A Complete Breakdown of The Chinese Video App Market: with Over 10 Players in The Market, Who Is Leading and Why?

Which apps are taking over the Chinese mobile video market? And how do they differ from the Western video market? Let’s dive into the top apps on the market.

Avatar Harriet Pan Content Marketing Manager 2019-05-15

YouTube and Twitch does not exist in China and yet the Chinese online video market has more users than the population of the United States and Japan combined.

The number of online video subscriptions on China’s platforms are going to surpass 300 million in 2019, according to Entgroup. One in every five persons has installed short-video apps on his or her device.

Their report – called Observations on the 2018 China Paid Video Market – showed that subscriptions have grown at a rate of 119% over the last three years. That is a whole lot faster than the growth of Chinese internet users which only grew 6.28%.

But which apps are taking over the Chinese mobile video market? And how do they differ from the Western video market? Let’s dive into the top apps on the market.

 

iqiyi

Chinese Company iQIYI Debuts On Nasdaq Exchange.  Source: http://www.zimbio.com/photos/Yu+Gong/Chinese+Company+iQIYI+Debuts+Nasdaq+Exchange/0iAD28v1FZs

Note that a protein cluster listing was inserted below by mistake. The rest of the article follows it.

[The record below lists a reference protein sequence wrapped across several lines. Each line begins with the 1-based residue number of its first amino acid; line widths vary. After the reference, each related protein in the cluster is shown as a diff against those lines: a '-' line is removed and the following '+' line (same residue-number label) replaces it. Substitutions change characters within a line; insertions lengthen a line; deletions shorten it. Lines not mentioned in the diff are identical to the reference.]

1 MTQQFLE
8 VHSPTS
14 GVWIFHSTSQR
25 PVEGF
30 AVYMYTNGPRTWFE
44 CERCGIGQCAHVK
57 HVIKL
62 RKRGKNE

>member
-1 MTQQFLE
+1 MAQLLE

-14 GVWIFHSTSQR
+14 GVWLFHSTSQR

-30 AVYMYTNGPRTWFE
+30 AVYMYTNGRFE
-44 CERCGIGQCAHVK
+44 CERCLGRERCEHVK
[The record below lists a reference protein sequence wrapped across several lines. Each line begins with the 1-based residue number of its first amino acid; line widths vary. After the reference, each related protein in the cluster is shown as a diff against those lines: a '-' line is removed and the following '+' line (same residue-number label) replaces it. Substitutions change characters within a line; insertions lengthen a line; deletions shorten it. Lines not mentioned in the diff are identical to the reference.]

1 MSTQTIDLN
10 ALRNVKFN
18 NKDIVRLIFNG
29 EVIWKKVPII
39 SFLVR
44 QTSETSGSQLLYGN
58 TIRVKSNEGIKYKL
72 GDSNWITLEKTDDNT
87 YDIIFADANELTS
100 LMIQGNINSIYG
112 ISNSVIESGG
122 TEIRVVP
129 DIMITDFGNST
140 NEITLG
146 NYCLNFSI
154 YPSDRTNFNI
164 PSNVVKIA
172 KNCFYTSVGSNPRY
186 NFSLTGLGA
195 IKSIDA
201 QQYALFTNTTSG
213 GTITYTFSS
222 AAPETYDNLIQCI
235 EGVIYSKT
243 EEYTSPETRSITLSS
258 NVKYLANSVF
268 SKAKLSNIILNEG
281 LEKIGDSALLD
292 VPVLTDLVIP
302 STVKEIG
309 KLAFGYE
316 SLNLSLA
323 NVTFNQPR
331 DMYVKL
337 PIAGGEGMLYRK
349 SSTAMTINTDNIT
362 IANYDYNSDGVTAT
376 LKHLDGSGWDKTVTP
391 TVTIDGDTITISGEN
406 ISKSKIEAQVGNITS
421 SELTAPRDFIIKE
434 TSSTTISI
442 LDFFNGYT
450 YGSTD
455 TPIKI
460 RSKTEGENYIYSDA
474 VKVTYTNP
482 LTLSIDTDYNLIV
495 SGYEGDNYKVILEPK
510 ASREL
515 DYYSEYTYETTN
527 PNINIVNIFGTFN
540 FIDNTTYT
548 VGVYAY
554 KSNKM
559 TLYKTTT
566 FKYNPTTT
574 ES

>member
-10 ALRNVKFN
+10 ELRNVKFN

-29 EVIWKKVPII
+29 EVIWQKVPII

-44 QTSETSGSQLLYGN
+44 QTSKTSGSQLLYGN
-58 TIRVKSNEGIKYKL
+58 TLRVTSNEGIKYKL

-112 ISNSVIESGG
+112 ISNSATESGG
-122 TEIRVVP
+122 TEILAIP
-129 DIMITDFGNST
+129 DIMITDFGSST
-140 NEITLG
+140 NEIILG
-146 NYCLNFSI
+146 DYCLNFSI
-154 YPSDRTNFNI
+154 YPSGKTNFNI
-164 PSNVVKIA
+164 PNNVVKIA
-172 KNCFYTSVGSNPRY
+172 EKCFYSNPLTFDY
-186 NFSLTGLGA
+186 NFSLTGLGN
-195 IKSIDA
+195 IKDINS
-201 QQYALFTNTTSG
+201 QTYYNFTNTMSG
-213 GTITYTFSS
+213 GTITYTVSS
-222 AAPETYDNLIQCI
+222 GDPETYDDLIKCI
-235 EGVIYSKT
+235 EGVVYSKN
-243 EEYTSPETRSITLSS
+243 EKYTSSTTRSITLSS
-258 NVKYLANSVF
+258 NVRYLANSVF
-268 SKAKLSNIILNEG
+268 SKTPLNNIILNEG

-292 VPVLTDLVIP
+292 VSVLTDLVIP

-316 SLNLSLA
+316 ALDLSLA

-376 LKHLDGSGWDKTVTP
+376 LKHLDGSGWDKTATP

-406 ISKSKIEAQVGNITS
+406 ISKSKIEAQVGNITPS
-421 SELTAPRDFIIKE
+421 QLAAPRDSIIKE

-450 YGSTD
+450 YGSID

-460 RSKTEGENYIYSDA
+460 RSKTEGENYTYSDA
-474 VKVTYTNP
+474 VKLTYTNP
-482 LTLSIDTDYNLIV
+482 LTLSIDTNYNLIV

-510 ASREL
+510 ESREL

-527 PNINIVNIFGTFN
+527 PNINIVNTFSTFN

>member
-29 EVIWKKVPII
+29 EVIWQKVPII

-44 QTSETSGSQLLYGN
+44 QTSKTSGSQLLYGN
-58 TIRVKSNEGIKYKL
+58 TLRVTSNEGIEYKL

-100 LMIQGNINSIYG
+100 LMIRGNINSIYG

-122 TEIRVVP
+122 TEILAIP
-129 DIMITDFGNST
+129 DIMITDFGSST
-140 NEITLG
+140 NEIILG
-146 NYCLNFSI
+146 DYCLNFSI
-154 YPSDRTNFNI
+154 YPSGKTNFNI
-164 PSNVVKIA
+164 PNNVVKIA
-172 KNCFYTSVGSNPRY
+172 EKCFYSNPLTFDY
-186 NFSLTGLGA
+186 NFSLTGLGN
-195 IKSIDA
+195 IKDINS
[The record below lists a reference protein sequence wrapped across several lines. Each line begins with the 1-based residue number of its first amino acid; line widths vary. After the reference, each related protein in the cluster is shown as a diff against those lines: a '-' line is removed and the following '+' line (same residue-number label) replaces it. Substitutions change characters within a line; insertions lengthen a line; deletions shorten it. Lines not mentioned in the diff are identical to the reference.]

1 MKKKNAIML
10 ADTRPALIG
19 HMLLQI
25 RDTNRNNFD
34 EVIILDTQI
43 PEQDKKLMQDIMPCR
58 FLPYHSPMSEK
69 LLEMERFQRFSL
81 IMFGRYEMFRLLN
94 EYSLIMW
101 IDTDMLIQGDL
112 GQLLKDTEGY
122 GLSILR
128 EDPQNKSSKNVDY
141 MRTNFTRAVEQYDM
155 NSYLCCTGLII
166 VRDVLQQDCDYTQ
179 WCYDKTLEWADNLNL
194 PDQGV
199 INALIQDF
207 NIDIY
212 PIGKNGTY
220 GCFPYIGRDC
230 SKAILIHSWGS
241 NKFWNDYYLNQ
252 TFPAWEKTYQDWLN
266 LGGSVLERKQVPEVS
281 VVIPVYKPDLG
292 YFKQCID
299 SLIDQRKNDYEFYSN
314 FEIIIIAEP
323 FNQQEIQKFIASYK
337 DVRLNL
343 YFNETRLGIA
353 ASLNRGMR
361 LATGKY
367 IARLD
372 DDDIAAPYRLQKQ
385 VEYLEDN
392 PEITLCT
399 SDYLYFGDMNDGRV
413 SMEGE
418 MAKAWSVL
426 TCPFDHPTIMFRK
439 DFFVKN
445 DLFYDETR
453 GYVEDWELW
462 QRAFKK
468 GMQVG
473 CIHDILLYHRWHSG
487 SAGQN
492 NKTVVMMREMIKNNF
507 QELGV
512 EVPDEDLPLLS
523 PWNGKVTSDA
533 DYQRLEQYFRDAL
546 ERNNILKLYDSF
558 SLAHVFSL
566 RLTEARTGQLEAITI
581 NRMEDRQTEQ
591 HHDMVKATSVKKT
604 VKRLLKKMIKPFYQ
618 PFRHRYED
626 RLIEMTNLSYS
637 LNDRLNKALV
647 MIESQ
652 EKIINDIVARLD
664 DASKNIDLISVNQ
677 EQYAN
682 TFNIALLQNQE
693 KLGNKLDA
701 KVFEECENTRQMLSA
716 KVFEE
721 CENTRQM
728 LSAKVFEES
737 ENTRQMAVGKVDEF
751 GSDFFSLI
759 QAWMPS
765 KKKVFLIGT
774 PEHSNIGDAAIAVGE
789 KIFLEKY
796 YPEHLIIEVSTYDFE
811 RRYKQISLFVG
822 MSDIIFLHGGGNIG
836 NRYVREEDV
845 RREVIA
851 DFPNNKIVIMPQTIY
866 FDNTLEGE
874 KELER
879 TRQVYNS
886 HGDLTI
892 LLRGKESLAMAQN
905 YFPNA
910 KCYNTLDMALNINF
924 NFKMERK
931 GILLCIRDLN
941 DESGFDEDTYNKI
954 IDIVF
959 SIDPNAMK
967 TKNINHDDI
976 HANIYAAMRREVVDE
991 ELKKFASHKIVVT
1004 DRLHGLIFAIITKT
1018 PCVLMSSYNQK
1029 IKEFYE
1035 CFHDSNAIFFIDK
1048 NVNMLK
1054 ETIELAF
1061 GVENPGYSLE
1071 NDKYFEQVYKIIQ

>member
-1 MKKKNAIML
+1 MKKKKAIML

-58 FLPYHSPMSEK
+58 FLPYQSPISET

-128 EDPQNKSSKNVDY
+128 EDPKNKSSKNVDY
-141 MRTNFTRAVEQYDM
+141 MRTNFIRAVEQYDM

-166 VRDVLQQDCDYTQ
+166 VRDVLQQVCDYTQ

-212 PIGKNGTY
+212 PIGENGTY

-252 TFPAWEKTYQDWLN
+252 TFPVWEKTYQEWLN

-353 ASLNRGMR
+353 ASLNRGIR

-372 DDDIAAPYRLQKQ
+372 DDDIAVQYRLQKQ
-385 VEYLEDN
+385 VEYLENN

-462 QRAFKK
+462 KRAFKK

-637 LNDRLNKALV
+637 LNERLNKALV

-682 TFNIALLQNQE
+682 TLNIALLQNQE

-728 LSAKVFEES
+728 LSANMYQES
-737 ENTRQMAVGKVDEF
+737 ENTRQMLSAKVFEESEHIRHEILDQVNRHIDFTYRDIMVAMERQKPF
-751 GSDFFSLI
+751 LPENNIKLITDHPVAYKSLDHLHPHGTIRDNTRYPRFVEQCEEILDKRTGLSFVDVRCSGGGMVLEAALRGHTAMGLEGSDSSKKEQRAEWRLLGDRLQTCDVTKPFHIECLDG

iQiyi

iQiyi is a video streaming app. Saying it’s the Netflix of China wouldn’t be quite right as the platform combines both ad revenue and paid subscription models. It is more of a Netflix meets YouTube combo.

Before short video apps became a hit, iQiyi was China’s largest video streaming site, having gathered 645 million hours of viewership time in January of this year alone. By 2020 iQiyi hopes to add short video functionality to its repertoire to take on its rivals.

The platform’s main driver is its extensive array of films, TV series and reality shows which cannot be found anywhere else. iQiyi spent $3.13 billion on content in 2018, which is almost as much as the content spend of China’s top six broadcaster groups combined. They hold exclusive rights to some of China’s favourite shows and have produced around 250 original titles.

 

Douyin

Also known as Tik Tok outside of China, Douyin’s rise to popularity has been extraordinary. It was released in September 2016 and within a year they already had over 100 million users.

The app is perhaps best described as the new and improved Vine. Users can create videos to music and share them among their followers. Videos often include lip syncing, dancing, or humour and can be liked, followed, commented on, and shared.